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Transgender language pulled from ENDA

WASHINGTON (BP)–Language to protect transgendered individuals has been removed from the Employment Non-Discrimination Act (ENDA) in an attempt to increase its chance of passage in the House of Representatives.

ENDA (H.R. 3685), sponsored by Rep. Barney Frank, D.-Mass., an openly homosexual man, would prohibit employer discrimination based upon “sexual orientation.” It would place “sexual orientation” in a category similar to race, gender and age, which are protected by federal civil rights law.

Under the current legislative language, Christian employers would not have the freedom to hire only those people who abstain from sexual practices they consider to be immoral.

“We will move forward with the ban on sexual orientation for which we finally — after thirty-plus years — have the votes,” Frank said in a written statement. The Committee on Education and Labor has to yet to act on the legislation.

The bill protects against discrimination based on either the “actual or perceived sexual orientation of the individual.” Although the legislation previously included protection for transgenders and transvestites, it now has a narrower focus on discrimination against homosexuals and bisexuals.

Frank fears transgender protection would make the bill too radical to pass in the House.

“We do not have sufficient support in the House to include in that bill explicit protection for people who are transgender,” he said. His plan is to pass the legislation without the transgender language — following on the heels of the hate crimes provision recently approved by the Senate — and add a supplementary bill that would include transgenders later.

Richard Land, president of the Southern Baptist Ethics & Religious Liberty Commission, told White House officials such a bill would not be supported, even with the removal of the transgender language. “The overwhelming majority of Southern Baptists will still oppose an ENDA bill that expands in unprecedented ways protections for sexual preference or orientation,” Land said.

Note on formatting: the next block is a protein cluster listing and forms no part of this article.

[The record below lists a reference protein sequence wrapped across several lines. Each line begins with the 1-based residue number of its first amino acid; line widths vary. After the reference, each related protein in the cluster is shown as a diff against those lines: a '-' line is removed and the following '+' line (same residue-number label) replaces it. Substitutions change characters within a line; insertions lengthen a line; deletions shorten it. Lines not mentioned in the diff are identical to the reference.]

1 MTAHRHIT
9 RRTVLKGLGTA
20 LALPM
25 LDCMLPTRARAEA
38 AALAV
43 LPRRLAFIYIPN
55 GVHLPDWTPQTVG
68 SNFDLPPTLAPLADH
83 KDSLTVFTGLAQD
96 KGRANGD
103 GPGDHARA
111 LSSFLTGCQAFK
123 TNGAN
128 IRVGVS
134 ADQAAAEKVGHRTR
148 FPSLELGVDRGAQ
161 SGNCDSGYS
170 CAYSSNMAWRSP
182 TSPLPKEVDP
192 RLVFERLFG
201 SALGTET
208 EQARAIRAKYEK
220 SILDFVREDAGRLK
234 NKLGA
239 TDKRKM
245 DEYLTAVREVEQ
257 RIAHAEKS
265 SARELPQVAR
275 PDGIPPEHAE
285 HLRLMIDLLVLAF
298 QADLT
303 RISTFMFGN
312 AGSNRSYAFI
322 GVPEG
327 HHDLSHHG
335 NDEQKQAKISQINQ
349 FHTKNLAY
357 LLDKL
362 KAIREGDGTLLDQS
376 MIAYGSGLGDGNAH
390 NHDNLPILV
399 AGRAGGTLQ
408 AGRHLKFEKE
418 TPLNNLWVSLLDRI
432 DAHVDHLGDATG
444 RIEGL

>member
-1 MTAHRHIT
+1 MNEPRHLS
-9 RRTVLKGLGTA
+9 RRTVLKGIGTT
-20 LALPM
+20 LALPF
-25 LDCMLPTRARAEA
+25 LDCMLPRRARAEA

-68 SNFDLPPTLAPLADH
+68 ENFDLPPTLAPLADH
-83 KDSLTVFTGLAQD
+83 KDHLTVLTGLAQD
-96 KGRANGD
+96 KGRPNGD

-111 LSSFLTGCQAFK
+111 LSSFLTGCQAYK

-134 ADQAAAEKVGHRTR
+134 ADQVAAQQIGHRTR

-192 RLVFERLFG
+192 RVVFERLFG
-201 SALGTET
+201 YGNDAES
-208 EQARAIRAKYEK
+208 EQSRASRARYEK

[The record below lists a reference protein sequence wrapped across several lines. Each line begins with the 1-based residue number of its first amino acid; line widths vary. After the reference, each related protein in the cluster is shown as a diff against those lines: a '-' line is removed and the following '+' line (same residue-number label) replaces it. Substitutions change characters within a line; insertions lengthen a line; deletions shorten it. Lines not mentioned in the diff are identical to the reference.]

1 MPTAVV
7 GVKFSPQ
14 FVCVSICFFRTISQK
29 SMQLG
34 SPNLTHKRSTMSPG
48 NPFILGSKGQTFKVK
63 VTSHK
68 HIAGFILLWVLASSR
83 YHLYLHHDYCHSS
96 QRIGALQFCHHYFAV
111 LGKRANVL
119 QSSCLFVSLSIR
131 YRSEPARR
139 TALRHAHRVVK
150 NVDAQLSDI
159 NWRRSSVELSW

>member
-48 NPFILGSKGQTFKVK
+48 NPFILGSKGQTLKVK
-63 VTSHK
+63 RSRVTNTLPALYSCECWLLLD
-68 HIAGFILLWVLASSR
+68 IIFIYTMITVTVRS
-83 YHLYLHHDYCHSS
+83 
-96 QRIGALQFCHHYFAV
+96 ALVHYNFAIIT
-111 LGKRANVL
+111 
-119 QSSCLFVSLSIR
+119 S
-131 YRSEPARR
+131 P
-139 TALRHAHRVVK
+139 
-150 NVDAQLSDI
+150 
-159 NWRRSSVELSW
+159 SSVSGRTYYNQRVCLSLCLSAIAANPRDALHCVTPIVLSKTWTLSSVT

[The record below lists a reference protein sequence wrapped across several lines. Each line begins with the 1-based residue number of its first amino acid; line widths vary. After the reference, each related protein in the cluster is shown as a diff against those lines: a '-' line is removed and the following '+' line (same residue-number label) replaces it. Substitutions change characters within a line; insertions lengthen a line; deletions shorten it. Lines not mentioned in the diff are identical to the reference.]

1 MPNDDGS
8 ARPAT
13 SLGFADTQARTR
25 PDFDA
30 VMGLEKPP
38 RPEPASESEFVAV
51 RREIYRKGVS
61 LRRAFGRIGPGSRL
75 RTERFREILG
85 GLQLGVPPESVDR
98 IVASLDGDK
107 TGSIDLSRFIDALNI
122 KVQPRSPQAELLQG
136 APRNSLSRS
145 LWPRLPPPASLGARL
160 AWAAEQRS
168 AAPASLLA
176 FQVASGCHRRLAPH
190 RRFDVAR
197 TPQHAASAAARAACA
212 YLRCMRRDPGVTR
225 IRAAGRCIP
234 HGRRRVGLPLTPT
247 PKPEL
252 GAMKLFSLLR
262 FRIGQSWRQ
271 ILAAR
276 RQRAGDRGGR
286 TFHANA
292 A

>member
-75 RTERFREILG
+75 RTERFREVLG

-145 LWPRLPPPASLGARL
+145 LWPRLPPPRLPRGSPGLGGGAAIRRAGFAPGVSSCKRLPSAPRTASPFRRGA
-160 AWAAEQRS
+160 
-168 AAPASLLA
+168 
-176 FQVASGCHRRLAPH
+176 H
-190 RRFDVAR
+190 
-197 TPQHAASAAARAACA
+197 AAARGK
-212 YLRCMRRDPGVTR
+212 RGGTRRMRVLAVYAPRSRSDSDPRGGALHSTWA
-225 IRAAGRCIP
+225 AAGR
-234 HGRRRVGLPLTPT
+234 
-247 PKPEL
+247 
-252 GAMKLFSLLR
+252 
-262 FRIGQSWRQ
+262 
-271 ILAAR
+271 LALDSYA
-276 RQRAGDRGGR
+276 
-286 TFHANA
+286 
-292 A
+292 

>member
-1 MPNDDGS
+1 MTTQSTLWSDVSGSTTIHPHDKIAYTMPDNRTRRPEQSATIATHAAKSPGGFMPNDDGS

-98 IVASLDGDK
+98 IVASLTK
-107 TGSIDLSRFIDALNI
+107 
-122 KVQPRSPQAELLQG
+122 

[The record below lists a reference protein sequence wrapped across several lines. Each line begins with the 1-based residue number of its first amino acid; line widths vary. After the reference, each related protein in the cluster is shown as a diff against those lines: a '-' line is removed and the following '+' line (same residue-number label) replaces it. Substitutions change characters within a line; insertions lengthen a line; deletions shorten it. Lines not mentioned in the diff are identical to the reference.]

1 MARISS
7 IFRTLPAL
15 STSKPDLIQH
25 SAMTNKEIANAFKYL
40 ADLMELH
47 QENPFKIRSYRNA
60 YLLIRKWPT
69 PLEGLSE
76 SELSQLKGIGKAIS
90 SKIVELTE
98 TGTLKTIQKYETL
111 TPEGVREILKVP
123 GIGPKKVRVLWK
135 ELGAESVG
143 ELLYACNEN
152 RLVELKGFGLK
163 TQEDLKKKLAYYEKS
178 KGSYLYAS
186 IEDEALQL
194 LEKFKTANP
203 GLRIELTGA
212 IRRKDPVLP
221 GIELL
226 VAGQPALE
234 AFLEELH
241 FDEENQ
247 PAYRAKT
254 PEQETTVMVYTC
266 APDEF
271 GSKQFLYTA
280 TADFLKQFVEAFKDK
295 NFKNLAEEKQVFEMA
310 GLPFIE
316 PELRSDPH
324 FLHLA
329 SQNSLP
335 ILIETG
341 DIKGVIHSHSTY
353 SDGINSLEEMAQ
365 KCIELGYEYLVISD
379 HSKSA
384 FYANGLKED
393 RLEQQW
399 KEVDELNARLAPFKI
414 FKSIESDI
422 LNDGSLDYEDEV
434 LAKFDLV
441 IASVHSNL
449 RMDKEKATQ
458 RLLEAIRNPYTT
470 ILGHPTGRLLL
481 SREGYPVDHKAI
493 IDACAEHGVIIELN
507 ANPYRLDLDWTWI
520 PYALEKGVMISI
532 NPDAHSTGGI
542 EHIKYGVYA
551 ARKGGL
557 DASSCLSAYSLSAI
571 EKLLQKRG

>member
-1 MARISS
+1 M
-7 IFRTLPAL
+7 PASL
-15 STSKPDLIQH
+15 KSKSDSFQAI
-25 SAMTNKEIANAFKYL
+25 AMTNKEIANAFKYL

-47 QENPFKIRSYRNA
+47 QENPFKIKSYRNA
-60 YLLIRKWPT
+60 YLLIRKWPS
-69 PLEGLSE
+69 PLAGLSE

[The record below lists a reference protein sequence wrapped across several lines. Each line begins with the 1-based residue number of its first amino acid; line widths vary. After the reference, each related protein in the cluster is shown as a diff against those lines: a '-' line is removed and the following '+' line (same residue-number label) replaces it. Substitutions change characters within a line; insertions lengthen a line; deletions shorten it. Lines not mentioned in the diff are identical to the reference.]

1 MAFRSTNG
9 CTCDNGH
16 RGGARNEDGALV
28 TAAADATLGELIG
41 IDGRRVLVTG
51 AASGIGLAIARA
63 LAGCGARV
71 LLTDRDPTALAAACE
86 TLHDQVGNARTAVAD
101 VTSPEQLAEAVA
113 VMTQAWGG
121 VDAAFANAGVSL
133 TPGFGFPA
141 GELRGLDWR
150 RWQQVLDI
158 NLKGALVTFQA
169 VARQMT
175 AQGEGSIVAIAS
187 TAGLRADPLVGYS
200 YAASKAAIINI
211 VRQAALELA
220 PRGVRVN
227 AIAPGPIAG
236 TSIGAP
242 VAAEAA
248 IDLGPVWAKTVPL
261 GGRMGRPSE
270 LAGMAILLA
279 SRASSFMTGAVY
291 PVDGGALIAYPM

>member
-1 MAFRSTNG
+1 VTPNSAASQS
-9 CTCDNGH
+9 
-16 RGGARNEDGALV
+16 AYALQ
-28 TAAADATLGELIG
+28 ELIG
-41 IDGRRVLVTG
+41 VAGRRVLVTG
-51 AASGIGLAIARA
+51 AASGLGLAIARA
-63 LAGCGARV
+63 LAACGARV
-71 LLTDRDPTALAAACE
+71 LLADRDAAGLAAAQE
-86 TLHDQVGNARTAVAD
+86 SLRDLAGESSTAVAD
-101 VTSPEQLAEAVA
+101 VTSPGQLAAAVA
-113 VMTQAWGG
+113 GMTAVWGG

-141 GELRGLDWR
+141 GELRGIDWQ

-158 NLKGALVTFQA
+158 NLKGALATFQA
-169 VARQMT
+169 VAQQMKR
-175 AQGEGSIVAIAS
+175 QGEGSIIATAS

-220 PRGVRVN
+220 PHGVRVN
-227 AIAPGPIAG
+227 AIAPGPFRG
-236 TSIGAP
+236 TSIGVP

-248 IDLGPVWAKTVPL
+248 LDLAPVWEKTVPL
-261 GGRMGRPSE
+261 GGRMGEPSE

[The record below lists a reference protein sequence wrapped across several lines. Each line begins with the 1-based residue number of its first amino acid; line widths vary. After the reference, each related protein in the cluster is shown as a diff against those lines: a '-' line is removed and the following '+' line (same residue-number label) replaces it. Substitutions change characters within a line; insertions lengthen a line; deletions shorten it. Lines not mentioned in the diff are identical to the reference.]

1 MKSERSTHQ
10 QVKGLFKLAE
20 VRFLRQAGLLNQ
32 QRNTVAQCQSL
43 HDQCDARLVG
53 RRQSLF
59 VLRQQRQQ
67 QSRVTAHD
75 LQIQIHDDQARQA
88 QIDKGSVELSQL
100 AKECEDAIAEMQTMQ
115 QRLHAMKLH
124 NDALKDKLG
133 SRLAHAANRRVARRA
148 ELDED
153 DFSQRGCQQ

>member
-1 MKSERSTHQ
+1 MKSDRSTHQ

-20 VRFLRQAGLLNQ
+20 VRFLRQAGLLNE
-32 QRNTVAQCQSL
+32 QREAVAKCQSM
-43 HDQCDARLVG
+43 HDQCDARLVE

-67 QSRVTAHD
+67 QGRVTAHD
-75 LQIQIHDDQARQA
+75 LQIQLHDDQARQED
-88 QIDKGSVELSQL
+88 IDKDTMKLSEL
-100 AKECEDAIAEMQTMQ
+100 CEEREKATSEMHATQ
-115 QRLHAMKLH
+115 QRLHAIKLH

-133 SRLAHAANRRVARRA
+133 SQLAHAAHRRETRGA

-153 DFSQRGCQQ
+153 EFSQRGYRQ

The removal of protection for transgendered individuals has not been well received among a variety of homosexual and transgender activists, who would rather the bill not be considered than to go forward without transgender protection.

The Human Rights Campaign and 18 other organizations that previously supported the bill before the transgender language was removed petitioned Rep. George Miller, D.-Calif., the chairman of the Committee on Education and Labor, in an effort to stop the revised legislation dead in its tracks.

“Although we believe that [Frank] and the House Democratic Leadership have a sincere desire to protect the LGBT community from discrimination, we believe the process and strategy that has been adopted is a mistake,” said the letter to Miller.

The regulations stipulated by ENDA would not apply to religious organizations and the Armed Forces. However, the term “religious organizations” has not been fully defined. Land said he has been told Frank may be prepared to include churches as well as “institutions even tangentially religious” for exemptions from the measure.

If ENDA were to pass in both the House and Senate, Frank acknowledges President Bush would likely veto the bill.

“The vast majority of Southern Baptists will still be calling upon, and expecting, the president to veto this legislation if it comes to his desk,” Land said in his memo to the White House.

“Sexual orientation” includes homosexuality and bisexuality. “Gender identity” is a “person’s innate sense of gender,” which may be different than his sex, according to the website of the Human Rights Campaign, the country’s leading homosexual activist organization. Transgender is an umbrella term for “people who live all or substantial portions of their lives expressing an innate sense of gender other than their birth sex,” according to HRC. The transgender category includes transsexuals and cross-dressers.
Erica Simons is an intern with the Washington bureau of Baptist Press.

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